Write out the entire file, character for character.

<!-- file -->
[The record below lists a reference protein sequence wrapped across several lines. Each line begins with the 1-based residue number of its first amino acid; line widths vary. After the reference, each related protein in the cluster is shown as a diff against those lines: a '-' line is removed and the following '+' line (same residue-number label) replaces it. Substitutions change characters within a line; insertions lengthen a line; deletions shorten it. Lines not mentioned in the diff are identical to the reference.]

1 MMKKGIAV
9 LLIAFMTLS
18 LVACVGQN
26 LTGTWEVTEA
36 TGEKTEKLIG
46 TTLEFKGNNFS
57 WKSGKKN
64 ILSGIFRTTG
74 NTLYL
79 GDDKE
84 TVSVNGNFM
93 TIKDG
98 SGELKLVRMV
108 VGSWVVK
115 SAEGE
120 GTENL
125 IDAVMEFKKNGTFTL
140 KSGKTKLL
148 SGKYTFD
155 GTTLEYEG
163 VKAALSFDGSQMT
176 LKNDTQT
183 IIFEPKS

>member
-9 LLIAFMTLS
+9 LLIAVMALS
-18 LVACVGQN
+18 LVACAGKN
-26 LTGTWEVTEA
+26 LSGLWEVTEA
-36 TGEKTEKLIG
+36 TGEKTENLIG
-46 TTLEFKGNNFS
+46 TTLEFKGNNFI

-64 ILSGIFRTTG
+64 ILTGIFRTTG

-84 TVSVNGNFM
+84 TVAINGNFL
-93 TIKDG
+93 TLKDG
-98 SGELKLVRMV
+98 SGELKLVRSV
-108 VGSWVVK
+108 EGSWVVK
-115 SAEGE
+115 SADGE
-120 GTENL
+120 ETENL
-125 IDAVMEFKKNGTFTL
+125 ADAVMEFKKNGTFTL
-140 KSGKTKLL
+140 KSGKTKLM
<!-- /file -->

[The record below lists a reference protein sequence wrapped across several lines. Each line begins with the 1-based residue number of its first amino acid; line widths vary. After the reference, each related protein in the cluster is shown as a diff against those lines: a '-' line is removed and the following '+' line (same residue-number label) replaces it. Substitutions change characters within a line; insertions lengthen a line; deletions shorten it. Lines not mentioned in the diff are identical to the reference.]

1 MMKKGIAV
9 LLIAFMTLS
18 LVACVGQN
26 LTGTWEVTEA
36 TGEKTEKLIG
46 TTLEFKGNNFS
57 WKSGKKN
64 ILSGIFRTTG
74 NTLYL
79 GDDKE
84 TVSVNGNFM
93 TIKDG
98 SGELKLVRMV
108 VGSWVVK
115 SAEGE
120 GTENL
125 IDAVMEFKKNGTFTL
140 KSGKTKLL
148 SGKYTFD
155 GTTLEYEG
163 VKAALSFDGSQMT
176 LKNDTQT
183 IIFEPKS

>member
-9 LLIAFMTLS
+9 LLIAVMALS
-18 LVACVGQN
+18 LVACAGKN
-26 LTGTWEVTEA
+26 LSGLWEVTEA
-36 TGEKTEKLIG
+36 TGEKTENLIG
-46 TTLEFKGNNFS
+46 TTLEFKGNNFI

-64 ILSGIFRTTG
+64 ILTGIFRTTG

-84 TVSVNGNFM
+84 TVAINGNFL
-93 TIKDG
+93 TLKDG
-98 SGELKLVRMV
+98 SGELKLVRSV
-108 VGSWVVK
+108 EGSWVVK
-115 SAEGE
+115 SADGE
-120 GTENL
+120 ETENL
-125 IDAVMEFKKNGTFTL
+125 ADAVMEFKKNGTFTL
-140 KSGKTKLL
+140 KSGKTKLM